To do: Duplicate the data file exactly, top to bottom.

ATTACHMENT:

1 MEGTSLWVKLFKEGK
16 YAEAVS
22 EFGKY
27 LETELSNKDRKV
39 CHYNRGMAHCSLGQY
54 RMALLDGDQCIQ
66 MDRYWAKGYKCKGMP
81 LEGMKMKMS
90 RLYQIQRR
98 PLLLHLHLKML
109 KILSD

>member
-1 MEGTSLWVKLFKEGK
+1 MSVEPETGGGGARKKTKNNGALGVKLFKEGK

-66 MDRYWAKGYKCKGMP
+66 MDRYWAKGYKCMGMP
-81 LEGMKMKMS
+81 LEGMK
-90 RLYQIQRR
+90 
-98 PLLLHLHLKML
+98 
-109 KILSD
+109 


1 MEGTSLWVKLFKEGK
16 YAEAVS
22 EFGKY
27 LETELSNKDRKV
39 CHYNRGMAHCSLGQY
54 RMALLDGDQCIQ
66 MDRYWAKGYKCKGMP
81 LEGMKMKMS
90 RLYQIQRR
98 PLLLHLHLKML
109 KILSD

>member
-1 MEGTSLWVKLFKEGK
+1 MSVEPETGGGGARKKTKNNGALGVKLFKEGK

-66 MDRYWAKGYKCKGMP
+66 MDRYWAKGYKCMGMP
-81 LEGMKMKMS
+81 LEGMK
-90 RLYQIQRR
+90 
-98 PLLLHLHLKML
+98 
-109 KILSD
+109 